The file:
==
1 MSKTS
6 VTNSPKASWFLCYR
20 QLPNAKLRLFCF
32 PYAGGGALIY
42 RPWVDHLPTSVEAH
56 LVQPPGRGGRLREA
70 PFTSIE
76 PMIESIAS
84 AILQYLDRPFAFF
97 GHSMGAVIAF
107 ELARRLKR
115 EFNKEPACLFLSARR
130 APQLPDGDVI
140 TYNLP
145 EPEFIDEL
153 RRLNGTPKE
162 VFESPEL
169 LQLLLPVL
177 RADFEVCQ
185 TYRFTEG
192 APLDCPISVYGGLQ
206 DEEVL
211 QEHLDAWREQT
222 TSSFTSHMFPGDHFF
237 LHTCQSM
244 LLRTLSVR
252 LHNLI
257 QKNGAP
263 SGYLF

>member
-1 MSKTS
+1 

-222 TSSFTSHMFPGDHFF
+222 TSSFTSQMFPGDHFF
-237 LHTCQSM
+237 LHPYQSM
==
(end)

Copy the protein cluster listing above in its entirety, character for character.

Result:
1 MSKTS
6 VTNSPKASWFLCYR
20 QLPNAKLRLFCF
32 PYAGGGALIY
42 RPWVDHLPTSVEAH
56 LVQPPGRGGRLREA
70 PFTSIE
76 PMIESIAS
84 AILQYLDRPFAFF
97 GHSMGAVIAF
107 ELARRLKR
115 EFNKEPACLFLSARR
130 APQLPDGDVI
140 TYNLP
145 EPEFIDEL
153 RRLNGTPKE
162 VFESPEL
169 LQLLLPVL
177 RADFEVCQ
185 TYRFTEG
192 APLDCPISVYGGLQ
206 DEEVL
211 QEHLDAWREQT
222 TSSFTSHMFPGDHFF
237 LHTCQSM
244 LLRTLSVR
252 LHNLI
257 QKNGAP
263 SGYLF

>member
-1 MSKTS
+1 

-222 TSSFTSHMFPGDHFF
+222 TSSFTSQMFPGDHFF
-237 LHTCQSM
+237 LHPYQSM